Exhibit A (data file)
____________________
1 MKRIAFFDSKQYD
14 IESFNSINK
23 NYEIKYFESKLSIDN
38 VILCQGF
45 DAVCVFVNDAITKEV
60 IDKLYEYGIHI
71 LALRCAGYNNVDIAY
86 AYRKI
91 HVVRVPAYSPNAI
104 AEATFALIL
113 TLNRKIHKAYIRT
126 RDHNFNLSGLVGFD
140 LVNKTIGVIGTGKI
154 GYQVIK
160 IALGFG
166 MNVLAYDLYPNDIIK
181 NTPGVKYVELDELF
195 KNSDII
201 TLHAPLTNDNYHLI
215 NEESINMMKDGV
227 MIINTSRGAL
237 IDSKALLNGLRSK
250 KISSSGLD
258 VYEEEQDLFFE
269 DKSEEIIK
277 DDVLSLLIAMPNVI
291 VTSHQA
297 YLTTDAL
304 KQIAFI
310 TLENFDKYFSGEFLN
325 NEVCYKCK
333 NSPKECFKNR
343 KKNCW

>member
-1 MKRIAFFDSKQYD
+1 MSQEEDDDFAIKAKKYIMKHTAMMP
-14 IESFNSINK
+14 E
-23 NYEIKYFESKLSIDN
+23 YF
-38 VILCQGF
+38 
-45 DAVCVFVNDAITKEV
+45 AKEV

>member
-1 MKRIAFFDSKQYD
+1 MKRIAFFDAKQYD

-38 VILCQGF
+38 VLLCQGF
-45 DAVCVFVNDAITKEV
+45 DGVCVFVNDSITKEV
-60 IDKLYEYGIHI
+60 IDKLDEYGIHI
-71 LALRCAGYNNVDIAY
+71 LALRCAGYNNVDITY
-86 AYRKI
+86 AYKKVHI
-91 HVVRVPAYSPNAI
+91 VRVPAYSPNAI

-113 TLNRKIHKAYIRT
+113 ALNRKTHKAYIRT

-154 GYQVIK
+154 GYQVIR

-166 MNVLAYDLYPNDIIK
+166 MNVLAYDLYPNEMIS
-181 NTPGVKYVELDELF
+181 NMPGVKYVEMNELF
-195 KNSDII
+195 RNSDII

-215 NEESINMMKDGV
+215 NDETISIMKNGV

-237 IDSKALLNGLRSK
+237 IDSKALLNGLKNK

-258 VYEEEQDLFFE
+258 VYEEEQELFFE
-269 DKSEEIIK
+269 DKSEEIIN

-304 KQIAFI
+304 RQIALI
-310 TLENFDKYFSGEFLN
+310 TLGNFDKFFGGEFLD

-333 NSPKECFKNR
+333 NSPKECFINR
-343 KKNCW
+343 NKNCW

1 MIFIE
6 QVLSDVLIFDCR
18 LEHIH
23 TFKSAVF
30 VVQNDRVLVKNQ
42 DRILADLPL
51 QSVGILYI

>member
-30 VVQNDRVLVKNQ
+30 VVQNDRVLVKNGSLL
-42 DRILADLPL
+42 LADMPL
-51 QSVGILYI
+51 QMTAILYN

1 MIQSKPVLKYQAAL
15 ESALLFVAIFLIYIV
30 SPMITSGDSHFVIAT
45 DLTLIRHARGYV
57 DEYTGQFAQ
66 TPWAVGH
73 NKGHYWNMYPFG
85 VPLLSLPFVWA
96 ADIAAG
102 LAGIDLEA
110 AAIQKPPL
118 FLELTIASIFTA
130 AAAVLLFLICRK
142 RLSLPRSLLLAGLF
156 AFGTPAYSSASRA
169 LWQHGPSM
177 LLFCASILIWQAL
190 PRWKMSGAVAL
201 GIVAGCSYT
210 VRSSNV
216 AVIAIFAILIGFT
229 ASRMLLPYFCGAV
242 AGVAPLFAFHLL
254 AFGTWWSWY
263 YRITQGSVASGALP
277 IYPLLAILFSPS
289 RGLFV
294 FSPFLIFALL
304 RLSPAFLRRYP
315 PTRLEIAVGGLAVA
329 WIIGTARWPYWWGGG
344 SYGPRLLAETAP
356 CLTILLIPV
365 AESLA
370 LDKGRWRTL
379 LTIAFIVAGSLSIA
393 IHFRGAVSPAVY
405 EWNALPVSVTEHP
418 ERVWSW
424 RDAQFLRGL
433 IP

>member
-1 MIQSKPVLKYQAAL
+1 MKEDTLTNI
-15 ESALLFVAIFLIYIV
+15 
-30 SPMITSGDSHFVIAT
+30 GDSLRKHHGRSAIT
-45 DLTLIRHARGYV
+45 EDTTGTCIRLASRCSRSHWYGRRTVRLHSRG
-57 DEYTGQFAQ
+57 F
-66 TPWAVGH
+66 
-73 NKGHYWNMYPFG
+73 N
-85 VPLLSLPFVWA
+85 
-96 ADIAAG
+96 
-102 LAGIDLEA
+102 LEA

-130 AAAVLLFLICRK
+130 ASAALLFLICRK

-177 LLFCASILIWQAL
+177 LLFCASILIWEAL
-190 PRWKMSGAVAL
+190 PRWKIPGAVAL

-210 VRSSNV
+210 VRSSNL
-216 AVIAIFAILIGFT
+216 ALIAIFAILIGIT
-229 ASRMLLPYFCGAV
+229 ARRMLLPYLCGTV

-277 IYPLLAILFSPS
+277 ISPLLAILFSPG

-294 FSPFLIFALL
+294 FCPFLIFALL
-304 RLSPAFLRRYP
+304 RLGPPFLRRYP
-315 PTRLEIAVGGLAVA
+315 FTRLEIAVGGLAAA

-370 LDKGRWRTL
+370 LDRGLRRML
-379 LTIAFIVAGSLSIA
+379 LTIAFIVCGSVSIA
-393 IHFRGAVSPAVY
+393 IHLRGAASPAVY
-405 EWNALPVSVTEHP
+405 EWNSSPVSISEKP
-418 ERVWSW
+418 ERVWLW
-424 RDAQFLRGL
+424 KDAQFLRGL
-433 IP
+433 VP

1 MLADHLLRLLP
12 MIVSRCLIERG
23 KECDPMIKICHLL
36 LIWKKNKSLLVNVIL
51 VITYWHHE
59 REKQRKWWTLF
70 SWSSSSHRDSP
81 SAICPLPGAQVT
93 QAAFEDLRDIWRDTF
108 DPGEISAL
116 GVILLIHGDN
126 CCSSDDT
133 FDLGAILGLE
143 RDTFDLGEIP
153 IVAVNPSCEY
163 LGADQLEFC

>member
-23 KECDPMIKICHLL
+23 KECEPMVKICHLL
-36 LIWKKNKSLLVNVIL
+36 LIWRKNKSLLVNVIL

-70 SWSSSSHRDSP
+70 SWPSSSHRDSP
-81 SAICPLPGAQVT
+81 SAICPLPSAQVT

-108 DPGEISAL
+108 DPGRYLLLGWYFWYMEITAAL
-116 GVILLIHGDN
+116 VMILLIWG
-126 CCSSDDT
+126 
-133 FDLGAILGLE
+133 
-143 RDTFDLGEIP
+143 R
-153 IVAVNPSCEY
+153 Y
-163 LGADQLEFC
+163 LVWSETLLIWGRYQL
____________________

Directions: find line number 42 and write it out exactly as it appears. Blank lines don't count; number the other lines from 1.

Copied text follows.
+38 